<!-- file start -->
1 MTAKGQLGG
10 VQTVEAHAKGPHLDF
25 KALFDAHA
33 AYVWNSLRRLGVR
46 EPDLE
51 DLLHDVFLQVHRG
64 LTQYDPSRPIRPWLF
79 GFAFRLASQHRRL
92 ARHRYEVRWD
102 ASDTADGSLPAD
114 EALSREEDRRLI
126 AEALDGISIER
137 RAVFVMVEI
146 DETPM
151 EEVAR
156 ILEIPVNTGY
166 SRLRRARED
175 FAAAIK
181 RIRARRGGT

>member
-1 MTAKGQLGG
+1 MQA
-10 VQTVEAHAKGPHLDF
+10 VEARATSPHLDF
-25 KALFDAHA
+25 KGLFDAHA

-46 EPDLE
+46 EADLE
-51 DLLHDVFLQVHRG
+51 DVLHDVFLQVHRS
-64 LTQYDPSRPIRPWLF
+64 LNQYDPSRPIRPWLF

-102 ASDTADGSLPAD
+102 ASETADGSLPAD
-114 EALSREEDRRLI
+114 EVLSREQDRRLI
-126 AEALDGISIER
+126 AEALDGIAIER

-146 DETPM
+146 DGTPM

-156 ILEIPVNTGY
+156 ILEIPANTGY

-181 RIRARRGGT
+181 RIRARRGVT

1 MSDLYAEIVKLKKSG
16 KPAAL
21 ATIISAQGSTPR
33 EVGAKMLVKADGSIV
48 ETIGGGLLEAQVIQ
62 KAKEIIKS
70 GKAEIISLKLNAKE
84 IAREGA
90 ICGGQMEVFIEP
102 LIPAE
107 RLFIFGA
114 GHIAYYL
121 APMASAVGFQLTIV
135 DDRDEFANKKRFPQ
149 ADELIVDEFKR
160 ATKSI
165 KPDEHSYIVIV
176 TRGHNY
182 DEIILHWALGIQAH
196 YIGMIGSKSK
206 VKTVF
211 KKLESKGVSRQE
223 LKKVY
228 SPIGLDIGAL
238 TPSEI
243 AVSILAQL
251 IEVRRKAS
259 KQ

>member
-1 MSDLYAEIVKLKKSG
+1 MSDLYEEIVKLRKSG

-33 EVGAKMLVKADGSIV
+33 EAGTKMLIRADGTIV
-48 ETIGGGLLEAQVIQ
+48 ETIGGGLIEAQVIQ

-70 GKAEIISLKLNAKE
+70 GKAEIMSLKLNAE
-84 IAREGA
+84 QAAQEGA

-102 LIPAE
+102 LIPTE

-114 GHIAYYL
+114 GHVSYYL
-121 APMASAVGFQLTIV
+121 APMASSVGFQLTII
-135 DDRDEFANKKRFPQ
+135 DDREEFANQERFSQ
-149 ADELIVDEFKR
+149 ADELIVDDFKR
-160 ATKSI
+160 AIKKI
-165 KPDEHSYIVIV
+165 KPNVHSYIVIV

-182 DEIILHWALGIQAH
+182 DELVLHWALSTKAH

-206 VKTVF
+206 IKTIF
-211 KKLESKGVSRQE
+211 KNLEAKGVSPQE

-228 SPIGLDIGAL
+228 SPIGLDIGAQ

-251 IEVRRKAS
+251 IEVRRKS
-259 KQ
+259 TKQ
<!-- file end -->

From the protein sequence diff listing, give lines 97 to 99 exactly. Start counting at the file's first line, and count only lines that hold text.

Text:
+165 KPNVHSYIVIV

-182 DEIILHWALGIQAH
+182 DELVLHWALSTKAH